Happy anniversary, XForms

The other day I received an e-mail from a friend who has been expanding his Web development skills with a few independent learning projects. A man of few words, his message read as follows: “Further to my education in XML, what’s the easiest way to get changes back into the document?”

The question makes a lot of sense given that up until this point he had been asking me how to do things with stylesheets — how to format existing XML data for presentation. With previous experience in HTML, this stuff was a reasonable extension of his knowledge. It was only a matter of time before he wanted to know how he could allow the user to change the underlying data.

My friend probably didn’t expect that this question would place him at the edge of a diving board — for his learning to progress he would have to plunge into the deep end of server-side programming.

This highlights the shortcomings of today’s Web browsers. Although they can present XML in a highly dynamic fashion, they aren’t nearly as good at capturing/recapturing it. Content “round tripping” is not supported by XML-based languages alone — this requires program code. For a relatively long time we’ve been able to display forms in a Web browser, but there’s a huge functional gap when it comes to capturing user input as XML instance data. XForms is a W3C recommendation that aims to help bridge this gap.

Although XForms still doesn’t provide a means of actually writing to a file on the server, it will send form data to the server as an XML document. This is a significant step forward, because it is no longer necessary to write custom code for mapping the name/value pairs submitted by traditional HTML forms to XML elements.

An XForms implementation will provide a number of perhaps even more significant capabilities, such as device independence, Schema-based form validation, and richer form control elements, to name a few.

If it sounds too good to be true, your skepticism is justified. Current versions of the major browsers don’t support XForms natively. However, there are plugins available, such as formsPlayer (www.formsplayer.com) for IE 6. Mozilla has an XForms development project underway to bring support to their browser.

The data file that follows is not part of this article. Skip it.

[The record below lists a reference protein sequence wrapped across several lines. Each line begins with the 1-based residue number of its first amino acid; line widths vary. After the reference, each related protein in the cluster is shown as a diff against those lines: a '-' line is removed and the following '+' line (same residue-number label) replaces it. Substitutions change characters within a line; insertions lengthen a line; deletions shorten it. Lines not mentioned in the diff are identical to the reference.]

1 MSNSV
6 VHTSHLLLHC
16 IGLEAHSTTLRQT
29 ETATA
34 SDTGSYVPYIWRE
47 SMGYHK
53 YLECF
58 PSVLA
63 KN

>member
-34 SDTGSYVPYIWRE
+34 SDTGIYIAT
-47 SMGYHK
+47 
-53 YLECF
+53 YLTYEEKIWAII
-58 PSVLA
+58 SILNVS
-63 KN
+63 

My code example was created to work using formsPlayer. I started out looking at the “Schema-Based Form” example on the forms-Player site, which ensures that an entered value matches the specified data type. I decided to recreate this functionality in a form that would validate two entered integers, but also add them together on the fly using an XPath expression and display the result.

The necessary element is a pretty good indicator that this implementation is a bit clumsy, but hopefully you can see the potential power of an XML-aware Web form.

The inline CSS controls the appearance of alert messages — they are not visible unless the corresponding field fails validation.

Coincidentally, the W3C XForms Recommendation document is dated exactly one year ago — as of me this writing. This first anniversary is all the excuse I need to go pour myself a glass of Scotch. Cheers!

<html xmlns=”http://www.w3.org/1999/xhtml” xmlns:


FormsPlayer has failed to load! Please check your installation.

.valid xforms\:alert { display: none;


.invalid xforms\:alert { display: block;


First Number:

Please enter a number.

Second Number:

Please enter a number.


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Jim Love, Chief Content Officer, IT World Canada

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